“The socialization of news is clearly the right direction for journalism,” begins Briggs in his tenth chapter of JournalismNext.

This chapter explores the idea of news being a conversation, rather than “a lecture,” and how conversing through social networking can add to one’s story.

“Three areas of evolution suggest a brighter future for comments on news stories:

  • The technology is getting better
  • Newsrooms are accepting more responsibility
  • The commenters are expecting more from each other.”

When commenting on the necessity to make news a conversation (rather than a lecture), Briggs acknowledges that “while the primary motivation for offering social tools on news sites [is] to stay technologically relevant, the reward goes beyond giving the audience a chance to play, too.”

Briggs even throws in some statistics about social bookmarking and advertising, given by a Bivings Group report which can be found here.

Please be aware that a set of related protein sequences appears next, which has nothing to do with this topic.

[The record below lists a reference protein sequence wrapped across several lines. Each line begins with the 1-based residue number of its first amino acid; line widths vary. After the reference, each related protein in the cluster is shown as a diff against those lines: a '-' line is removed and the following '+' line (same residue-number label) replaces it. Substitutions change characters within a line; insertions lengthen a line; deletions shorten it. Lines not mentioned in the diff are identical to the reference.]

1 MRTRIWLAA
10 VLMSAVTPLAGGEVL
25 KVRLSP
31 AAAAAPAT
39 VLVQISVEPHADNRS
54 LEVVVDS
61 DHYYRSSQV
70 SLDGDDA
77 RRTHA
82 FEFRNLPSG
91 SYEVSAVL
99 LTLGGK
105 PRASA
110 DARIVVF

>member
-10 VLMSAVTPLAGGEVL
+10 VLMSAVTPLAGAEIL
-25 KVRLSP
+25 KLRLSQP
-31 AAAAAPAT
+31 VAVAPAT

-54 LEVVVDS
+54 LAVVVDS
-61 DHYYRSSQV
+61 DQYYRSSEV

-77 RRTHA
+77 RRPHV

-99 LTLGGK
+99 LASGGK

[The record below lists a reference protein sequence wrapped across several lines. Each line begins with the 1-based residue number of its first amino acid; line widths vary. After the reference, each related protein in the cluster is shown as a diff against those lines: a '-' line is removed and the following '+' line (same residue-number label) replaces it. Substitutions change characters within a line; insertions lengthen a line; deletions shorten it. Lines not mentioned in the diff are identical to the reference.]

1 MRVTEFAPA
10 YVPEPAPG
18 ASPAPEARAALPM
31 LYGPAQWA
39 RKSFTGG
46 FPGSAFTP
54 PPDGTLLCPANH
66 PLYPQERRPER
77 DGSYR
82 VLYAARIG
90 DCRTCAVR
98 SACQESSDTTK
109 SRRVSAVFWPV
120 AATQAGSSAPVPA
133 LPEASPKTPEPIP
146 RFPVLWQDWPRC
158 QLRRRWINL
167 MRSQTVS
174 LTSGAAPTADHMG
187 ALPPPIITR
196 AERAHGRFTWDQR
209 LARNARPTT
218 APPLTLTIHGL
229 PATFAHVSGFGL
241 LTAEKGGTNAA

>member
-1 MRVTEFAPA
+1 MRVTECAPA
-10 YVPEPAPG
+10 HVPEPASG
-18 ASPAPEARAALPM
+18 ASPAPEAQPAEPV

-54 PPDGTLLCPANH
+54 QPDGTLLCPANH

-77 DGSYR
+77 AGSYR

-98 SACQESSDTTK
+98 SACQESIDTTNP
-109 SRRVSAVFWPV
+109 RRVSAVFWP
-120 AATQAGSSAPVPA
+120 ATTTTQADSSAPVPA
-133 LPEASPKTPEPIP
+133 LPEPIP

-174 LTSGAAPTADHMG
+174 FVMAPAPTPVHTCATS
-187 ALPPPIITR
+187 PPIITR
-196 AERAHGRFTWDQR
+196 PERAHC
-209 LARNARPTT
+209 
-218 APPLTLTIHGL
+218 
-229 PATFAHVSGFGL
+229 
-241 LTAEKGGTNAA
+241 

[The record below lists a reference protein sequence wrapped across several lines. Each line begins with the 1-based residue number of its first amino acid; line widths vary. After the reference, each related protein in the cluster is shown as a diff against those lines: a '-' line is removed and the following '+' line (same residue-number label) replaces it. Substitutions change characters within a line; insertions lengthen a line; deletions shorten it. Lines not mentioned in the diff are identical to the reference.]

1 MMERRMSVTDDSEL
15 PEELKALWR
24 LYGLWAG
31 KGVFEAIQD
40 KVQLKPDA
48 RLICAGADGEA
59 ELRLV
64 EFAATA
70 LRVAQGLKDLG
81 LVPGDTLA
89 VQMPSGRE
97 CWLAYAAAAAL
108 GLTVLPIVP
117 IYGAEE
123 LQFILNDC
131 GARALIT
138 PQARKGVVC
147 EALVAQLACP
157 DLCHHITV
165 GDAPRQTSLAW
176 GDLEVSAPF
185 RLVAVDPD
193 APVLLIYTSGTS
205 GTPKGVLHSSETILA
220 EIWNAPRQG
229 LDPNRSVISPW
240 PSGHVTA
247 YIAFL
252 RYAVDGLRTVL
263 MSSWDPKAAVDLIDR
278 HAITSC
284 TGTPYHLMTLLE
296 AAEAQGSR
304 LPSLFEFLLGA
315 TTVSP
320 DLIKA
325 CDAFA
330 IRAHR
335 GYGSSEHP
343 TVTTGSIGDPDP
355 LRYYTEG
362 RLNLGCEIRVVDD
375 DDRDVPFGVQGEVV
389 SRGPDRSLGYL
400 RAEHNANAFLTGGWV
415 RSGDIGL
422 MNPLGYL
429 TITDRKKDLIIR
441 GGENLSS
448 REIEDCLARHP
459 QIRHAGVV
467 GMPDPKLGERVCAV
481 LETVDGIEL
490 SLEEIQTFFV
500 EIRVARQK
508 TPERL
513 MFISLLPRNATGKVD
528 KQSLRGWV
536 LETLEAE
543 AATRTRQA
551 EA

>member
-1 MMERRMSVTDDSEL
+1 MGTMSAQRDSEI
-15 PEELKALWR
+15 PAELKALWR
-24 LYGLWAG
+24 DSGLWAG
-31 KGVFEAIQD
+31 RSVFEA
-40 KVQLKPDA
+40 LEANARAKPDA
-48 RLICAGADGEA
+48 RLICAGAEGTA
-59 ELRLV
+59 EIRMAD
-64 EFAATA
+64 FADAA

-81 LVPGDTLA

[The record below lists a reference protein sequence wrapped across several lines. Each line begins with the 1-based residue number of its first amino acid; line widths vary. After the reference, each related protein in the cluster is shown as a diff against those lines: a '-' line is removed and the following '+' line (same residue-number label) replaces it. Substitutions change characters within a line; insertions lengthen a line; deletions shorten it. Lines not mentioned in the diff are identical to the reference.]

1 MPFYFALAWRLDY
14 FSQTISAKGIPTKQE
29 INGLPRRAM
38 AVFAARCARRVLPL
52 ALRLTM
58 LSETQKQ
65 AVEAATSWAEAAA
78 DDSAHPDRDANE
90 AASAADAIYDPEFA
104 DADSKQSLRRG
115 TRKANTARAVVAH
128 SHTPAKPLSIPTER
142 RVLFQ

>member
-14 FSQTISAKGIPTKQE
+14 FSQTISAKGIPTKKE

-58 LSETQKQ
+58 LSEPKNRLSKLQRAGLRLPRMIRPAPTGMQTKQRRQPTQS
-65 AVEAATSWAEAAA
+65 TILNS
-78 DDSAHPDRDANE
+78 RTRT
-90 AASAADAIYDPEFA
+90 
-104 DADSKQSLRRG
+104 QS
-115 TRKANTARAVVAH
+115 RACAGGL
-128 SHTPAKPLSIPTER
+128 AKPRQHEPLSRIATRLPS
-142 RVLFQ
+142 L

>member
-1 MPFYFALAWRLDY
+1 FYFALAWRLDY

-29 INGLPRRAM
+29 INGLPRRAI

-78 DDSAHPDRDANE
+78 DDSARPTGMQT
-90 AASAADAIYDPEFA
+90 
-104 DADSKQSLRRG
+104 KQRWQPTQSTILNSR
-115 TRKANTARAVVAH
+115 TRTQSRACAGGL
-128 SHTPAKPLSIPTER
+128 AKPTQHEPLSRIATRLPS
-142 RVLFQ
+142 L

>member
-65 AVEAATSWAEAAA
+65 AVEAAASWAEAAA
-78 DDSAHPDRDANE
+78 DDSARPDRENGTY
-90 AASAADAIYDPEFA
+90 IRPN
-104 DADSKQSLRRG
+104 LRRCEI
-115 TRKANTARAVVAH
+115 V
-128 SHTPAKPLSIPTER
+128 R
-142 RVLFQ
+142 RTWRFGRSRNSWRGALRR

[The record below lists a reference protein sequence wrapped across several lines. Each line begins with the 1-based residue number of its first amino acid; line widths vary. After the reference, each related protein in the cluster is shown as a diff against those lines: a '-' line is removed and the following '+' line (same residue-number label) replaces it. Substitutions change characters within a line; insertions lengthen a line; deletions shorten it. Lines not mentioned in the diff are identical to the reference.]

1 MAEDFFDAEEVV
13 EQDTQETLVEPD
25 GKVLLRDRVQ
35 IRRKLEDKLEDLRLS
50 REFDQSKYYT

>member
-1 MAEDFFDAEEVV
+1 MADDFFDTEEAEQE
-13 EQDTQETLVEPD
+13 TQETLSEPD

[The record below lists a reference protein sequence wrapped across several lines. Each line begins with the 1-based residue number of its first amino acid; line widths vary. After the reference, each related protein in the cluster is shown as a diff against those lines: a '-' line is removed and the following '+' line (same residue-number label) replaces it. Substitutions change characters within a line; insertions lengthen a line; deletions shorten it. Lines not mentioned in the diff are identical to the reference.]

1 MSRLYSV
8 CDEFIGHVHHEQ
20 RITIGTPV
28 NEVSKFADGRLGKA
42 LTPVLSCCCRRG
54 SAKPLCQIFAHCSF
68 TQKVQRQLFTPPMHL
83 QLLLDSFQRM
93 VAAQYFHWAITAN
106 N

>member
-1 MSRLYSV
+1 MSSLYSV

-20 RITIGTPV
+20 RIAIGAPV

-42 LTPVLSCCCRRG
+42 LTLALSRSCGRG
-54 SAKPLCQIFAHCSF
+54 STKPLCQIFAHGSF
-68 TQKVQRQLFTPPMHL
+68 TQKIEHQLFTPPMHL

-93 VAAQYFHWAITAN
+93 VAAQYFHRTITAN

Some other major benefits Briggs mentions for news being a conversation include:

  • Providing transparency on the reporting process
  • Enable an immediate feedback loop
  • Spread awareness of news coverage through word-of-mouth marketing

Overall, although one always runs the risk of “potential headaches [from] offensive anonymous posts,” by including user/reader interactivity, “the benefit earned through a constructive and collaborative relationship between journalists and their audience is well worth the effort.

Briggs also discusses how to build and manage an online community through making news participatory and collaborating with one’s community. Then, he explains how to keep conversations accurate and ethical by setting guidelines for participants, monitoring offensive posts, knowing one’s legal responsibilities and correcting errors.

“Social media, used correctly, connects journalists and reporters to people and information.”

This may be the first chapter in which I couldn’t agree more with every point raised.

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